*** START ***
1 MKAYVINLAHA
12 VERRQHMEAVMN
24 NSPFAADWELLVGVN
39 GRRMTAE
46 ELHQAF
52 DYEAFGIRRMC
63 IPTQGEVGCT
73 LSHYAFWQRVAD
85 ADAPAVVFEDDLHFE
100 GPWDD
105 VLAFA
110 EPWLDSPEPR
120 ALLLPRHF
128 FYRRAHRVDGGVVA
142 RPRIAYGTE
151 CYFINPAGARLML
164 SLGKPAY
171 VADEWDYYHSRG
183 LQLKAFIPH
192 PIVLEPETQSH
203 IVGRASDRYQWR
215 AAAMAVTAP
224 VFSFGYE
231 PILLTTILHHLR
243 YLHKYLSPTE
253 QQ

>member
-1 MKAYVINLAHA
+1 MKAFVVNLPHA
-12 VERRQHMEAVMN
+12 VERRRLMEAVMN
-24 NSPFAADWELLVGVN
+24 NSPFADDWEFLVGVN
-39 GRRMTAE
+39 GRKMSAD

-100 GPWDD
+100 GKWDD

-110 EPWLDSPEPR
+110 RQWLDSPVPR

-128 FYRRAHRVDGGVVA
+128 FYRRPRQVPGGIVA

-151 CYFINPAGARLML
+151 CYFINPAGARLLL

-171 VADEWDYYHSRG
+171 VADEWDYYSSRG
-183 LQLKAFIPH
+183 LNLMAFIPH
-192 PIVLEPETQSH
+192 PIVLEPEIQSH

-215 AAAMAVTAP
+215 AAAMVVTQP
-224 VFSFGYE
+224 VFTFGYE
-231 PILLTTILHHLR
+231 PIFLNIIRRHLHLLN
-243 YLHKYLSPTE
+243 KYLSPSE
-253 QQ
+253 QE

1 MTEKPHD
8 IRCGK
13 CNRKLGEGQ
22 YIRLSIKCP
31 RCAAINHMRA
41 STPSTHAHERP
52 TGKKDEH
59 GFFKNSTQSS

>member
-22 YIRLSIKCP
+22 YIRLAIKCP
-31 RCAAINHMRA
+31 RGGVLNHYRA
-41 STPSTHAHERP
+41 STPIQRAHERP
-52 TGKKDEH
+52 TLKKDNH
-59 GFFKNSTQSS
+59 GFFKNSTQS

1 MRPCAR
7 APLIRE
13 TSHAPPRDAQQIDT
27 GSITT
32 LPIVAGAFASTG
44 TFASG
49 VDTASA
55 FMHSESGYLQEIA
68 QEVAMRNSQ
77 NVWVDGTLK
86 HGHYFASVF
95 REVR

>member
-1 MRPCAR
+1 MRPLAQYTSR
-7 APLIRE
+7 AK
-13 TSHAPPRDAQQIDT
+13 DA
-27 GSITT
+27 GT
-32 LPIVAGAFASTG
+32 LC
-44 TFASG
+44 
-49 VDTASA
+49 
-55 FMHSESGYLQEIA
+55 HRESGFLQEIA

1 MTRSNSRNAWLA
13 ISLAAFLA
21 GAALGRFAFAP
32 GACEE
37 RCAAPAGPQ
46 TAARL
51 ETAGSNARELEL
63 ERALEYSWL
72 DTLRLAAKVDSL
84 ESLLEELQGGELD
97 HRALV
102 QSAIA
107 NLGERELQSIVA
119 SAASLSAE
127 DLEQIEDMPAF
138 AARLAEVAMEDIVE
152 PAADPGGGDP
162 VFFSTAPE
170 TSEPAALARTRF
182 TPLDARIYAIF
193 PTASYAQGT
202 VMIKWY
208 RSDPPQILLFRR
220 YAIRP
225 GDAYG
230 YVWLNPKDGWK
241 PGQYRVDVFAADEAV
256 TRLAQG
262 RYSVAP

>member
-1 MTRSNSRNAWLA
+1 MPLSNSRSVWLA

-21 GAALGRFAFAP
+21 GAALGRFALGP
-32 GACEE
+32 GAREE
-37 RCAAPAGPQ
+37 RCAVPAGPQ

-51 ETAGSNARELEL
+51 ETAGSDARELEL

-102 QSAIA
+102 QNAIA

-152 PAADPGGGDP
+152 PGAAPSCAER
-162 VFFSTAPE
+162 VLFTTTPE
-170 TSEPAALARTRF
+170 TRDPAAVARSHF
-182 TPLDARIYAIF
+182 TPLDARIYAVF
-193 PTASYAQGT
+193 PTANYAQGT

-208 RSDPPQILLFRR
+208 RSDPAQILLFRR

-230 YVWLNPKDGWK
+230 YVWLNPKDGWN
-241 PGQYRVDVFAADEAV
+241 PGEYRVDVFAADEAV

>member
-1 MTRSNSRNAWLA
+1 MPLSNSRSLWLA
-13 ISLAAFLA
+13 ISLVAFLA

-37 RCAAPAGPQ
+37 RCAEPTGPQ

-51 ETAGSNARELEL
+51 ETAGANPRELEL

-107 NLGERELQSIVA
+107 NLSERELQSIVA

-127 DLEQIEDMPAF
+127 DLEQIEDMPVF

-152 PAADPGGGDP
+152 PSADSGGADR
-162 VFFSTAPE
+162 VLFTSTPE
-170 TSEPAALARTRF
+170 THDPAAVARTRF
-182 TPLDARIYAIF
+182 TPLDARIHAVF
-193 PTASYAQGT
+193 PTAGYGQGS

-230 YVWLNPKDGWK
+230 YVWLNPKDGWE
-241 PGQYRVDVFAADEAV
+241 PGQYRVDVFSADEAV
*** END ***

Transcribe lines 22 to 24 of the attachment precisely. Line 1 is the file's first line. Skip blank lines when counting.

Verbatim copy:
215 AAAMAVTAP
224 VFSFGYE
231 PILLTTILHHLR